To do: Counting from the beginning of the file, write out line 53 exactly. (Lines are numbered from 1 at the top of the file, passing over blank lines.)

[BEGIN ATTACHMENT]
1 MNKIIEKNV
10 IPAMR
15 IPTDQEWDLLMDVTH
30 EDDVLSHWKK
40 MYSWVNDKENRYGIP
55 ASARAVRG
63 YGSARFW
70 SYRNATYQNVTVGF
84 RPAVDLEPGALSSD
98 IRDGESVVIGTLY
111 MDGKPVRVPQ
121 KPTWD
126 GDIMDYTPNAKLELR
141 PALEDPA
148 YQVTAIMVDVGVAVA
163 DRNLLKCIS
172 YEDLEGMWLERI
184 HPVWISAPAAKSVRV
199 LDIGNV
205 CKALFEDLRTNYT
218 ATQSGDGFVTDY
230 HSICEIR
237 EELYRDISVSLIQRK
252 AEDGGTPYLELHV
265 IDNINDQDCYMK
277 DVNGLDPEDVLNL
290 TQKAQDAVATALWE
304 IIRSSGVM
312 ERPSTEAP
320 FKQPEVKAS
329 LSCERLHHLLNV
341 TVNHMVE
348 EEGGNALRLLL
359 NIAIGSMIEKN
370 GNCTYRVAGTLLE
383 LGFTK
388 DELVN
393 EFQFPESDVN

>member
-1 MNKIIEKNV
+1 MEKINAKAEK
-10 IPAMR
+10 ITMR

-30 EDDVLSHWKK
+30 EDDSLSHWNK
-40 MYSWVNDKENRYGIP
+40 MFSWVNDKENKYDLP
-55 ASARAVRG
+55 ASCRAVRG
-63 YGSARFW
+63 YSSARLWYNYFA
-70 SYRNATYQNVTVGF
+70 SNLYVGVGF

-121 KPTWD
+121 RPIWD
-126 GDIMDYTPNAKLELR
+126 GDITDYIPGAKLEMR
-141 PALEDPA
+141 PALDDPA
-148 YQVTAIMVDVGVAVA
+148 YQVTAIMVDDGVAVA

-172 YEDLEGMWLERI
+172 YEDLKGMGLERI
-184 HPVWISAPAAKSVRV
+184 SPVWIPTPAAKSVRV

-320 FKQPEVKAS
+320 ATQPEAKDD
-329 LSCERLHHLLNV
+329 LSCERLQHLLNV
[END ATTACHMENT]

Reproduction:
+70 SNLYVGVGF